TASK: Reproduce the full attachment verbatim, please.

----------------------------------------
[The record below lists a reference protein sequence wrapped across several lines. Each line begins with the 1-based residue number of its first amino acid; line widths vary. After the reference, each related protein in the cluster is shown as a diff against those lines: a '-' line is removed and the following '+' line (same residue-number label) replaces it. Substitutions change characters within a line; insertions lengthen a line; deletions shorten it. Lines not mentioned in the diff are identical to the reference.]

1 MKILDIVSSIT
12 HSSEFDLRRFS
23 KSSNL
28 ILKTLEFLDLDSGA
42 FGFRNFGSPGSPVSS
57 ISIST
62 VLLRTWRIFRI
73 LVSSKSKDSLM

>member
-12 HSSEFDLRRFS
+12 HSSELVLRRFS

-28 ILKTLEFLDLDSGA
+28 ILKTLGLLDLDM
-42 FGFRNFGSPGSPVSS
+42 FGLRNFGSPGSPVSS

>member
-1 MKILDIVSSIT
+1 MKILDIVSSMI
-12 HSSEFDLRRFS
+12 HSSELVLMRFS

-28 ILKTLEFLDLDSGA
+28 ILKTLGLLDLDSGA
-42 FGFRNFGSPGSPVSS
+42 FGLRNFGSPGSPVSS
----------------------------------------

[The record below lists a reference protein sequence wrapped across several lines. Each line begins with the 1-based residue number of its first amino acid; line widths vary. After the reference, each related protein in the cluster is shown as a diff against those lines: a '-' line is removed and the following '+' line (same residue-number label) replaces it. Substitutions change characters within a line; insertions lengthen a line; deletions shorten it. Lines not mentioned in the diff are identical to the reference.]

1 MKILDIVSSIT
12 HSSEFDLRRFS
23 KSSNL
28 ILKTLEFLDLDSGA
42 FGFRNFGSPGSPVSS
57 ISIST
62 VLLRTWRIFRI
73 LVSSKSKDSLM

>member
-12 HSSEFDLRRFS
+12 HSSELVLRRFS

-28 ILKTLEFLDLDSGA
+28 ILKTLGLLDLDM
-42 FGFRNFGSPGSPVSS
+42 FGLRNFGSPGSPVSS

>member
-1 MKILDIVSSIT
+1 MKILDIVSSMI
-12 HSSEFDLRRFS
+12 HSSELVLMRFS

-28 ILKTLEFLDLDSGA
+28 ILKTLGLLDLDSGA
-42 FGFRNFGSPGSPVSS
+42 FGLRNFGSPGSPVSS